Terminology: there is lots of it. A "bakkie" is a pick up truck, and often the main source of transportation in rural areas like the one I live in. Many have bench seats built into the bed of the truck, some even have cushions. Some have caps, but most do not. People pack in the back and ride along long, mostly unpaved roads until they reach their destinations. Peace Corps forbids us to ride in one, unless we sit inside the cab with the driver. A "robot" is a traffic light. I have only seen one of these machines in cities. Soda is called "cold drink" and I confuse the hell out of everyone when I use the first one. French fries are called "chips." Students are called "learners." Math is called "maths." A taxi is called a "khumbi." "Shame" is used when something goes wrong; I usually say "that sucks," but South Africans would just say "shame." "Yoh!/Joh!" is like saying "wow!" "Eish!" is an exclamation used to describe being surprised in a negative way about something (does that even make sense in English?) "Eh heh" is like saying "uh huh," but there is a certain intonation on the e in heh; your voice goes up a little. What we call "bathroom" South Africans call "toilet," which sounds strange to us but is actually the most correct because a pit latrine is just a toilet; good luck finding a sink to wash your hands. A "braii" is a "barbecue." A "rondaval" is essentially a closed-in gazebo with a thatched roof; it's a one room home where gogos sometimes live, but some PCVs live in them too (a PCV is a Peace Corps Volunteer; I hope that one was easy). "Flu" is an all-encompassing term used to describe having a simple cough to legit having the flu, used here in a sentence: "I don't feel well, I have flu."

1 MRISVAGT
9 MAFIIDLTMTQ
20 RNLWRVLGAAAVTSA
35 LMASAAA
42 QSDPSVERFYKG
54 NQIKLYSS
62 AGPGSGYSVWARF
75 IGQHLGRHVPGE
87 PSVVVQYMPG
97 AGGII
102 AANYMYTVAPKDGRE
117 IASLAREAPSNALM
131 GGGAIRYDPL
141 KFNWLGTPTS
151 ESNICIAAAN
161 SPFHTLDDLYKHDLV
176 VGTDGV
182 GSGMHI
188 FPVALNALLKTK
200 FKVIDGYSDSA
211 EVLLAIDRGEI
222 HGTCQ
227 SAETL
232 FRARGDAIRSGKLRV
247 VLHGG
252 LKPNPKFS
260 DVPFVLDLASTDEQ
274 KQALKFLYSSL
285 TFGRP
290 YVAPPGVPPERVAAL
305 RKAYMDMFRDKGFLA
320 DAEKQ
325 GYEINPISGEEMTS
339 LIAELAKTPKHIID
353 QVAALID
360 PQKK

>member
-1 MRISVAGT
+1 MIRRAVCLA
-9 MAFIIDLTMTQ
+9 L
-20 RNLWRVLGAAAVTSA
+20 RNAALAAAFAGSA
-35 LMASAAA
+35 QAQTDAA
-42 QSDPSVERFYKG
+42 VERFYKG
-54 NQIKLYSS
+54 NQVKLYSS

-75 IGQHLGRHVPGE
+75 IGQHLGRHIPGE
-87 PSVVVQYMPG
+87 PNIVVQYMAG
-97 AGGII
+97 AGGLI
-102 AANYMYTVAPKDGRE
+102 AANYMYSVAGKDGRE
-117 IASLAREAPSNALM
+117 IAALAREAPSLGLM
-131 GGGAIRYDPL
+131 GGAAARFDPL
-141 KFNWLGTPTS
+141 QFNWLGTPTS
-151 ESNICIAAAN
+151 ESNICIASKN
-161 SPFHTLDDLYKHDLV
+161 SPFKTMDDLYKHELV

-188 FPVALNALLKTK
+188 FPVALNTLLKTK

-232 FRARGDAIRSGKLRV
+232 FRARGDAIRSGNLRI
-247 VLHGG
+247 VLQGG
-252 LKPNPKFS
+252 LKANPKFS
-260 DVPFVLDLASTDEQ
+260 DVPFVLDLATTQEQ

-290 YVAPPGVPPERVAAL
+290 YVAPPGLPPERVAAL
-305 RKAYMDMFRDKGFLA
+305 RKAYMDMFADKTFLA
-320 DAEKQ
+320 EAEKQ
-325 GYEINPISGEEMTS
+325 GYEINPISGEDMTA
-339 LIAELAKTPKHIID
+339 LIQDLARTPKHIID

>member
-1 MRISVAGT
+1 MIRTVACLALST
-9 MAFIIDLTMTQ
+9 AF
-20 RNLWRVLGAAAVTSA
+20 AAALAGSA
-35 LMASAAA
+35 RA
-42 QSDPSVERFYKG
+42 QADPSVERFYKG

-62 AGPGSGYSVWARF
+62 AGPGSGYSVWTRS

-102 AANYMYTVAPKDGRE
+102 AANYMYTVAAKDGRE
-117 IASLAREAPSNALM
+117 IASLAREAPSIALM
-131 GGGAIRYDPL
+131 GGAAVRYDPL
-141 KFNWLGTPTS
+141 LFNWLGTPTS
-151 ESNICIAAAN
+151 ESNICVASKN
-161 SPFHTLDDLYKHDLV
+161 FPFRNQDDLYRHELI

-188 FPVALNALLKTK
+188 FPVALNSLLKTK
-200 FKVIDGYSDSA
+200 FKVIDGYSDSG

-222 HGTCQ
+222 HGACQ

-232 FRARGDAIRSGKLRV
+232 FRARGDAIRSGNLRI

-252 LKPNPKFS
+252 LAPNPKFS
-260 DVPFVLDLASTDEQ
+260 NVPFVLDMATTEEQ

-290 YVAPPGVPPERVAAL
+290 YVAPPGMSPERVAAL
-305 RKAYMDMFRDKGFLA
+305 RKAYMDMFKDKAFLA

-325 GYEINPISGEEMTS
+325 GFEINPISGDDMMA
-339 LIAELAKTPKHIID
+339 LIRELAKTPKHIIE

Terminology continued: "bowl" is pronounced like "bowel." What do we need for the party? Well, we could use some "amabowels" if anyone has extras. That's another thing: ama. If you add "ama" in front of a plural English word, you have the plural Zulu equivalent if such a word does not exist in the Zulu language. Words such as "amaplates," "amaspelling mistakes," and "amanonsense" are all some that I've actually heard used. "What what" is used like "whatnot," or when you can't think of the word you're looking for. "How?!" repeated a minimum of three times is an expression of disbelief or astonishment. I'm probably forgetting some good ones, but this is lots of them.